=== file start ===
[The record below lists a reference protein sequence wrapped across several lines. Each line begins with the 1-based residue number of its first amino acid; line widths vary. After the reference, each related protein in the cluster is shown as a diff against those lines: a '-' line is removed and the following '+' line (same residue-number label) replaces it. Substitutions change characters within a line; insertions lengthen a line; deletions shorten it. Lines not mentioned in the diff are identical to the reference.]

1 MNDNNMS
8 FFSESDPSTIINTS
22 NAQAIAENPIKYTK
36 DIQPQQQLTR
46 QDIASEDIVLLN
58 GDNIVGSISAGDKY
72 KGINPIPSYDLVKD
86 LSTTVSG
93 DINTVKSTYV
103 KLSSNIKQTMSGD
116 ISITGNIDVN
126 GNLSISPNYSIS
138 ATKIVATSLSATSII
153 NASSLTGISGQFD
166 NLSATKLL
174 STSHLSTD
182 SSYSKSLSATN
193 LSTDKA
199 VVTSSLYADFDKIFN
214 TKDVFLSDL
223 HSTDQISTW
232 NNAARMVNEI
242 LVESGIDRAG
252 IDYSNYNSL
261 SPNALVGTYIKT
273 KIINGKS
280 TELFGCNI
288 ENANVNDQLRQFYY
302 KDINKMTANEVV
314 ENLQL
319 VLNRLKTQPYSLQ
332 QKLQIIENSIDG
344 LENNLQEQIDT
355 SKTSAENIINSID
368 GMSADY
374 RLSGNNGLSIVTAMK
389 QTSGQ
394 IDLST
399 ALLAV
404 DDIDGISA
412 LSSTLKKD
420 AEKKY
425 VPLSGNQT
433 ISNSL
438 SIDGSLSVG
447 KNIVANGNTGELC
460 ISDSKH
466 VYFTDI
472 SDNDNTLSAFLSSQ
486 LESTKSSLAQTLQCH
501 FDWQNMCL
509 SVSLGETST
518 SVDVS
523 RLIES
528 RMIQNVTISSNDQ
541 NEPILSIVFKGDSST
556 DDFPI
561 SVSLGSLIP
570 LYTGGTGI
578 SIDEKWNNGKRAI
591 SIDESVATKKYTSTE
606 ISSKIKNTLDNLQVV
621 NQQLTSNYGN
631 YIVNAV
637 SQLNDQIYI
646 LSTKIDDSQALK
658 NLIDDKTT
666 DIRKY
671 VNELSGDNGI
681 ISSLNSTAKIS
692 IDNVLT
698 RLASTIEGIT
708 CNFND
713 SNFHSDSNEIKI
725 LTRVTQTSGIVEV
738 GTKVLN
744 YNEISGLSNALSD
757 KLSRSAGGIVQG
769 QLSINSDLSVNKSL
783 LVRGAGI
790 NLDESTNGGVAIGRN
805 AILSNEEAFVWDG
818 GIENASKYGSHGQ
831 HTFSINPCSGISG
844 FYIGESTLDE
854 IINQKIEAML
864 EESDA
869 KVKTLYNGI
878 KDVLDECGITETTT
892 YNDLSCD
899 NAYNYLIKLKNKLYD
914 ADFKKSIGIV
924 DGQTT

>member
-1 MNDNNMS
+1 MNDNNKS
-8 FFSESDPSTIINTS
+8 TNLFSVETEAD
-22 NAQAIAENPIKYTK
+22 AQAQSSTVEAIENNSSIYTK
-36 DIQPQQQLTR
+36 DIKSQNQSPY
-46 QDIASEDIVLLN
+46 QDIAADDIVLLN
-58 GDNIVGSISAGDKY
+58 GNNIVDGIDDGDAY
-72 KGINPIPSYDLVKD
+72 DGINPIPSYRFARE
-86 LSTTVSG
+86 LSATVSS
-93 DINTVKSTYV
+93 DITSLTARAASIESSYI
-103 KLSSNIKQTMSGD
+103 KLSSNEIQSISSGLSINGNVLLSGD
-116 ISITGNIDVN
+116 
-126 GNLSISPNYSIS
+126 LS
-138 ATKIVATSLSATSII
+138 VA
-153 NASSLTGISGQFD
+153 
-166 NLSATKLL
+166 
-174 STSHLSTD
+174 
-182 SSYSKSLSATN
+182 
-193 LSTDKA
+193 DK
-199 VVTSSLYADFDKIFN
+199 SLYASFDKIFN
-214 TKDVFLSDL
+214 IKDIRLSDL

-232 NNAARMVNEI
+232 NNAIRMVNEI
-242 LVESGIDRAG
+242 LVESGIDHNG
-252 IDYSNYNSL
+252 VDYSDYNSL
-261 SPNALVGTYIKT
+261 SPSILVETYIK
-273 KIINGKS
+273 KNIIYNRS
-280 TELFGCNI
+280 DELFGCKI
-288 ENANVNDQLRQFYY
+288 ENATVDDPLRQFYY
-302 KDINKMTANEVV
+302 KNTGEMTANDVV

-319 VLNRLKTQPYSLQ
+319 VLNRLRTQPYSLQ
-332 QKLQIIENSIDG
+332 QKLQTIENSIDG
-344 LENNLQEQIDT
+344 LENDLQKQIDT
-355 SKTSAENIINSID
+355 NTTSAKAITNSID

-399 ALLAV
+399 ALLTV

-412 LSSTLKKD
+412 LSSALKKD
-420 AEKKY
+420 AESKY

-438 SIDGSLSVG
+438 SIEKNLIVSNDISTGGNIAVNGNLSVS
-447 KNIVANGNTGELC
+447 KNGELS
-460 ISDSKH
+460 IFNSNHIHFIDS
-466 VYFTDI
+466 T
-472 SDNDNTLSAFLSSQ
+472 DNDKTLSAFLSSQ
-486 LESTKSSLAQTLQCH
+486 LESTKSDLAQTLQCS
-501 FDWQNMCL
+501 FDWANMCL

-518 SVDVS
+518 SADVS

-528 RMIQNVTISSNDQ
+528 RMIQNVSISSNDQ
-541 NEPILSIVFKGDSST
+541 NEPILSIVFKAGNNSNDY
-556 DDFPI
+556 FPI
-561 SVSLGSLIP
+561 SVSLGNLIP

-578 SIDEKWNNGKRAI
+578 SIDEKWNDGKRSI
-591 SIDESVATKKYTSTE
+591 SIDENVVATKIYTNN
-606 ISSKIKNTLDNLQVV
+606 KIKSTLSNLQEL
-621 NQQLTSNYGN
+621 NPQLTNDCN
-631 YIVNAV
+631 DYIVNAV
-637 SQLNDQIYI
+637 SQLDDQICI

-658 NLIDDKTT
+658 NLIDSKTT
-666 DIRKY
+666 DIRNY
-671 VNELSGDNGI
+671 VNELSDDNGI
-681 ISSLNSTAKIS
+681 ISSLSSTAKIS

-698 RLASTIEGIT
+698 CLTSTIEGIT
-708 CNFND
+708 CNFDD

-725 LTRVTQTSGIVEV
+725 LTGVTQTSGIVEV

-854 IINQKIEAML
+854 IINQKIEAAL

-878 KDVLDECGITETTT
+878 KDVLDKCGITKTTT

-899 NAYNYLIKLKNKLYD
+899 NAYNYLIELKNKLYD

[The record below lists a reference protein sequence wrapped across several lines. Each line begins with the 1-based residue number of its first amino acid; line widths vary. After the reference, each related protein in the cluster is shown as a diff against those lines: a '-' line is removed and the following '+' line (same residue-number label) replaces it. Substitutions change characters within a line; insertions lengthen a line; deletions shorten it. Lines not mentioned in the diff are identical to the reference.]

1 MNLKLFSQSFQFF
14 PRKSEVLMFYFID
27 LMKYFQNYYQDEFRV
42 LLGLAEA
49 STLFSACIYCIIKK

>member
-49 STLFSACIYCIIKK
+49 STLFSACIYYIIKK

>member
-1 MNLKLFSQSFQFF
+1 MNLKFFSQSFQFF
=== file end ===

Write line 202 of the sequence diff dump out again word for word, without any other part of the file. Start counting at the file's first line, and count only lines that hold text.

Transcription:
-658 NLIDDKTT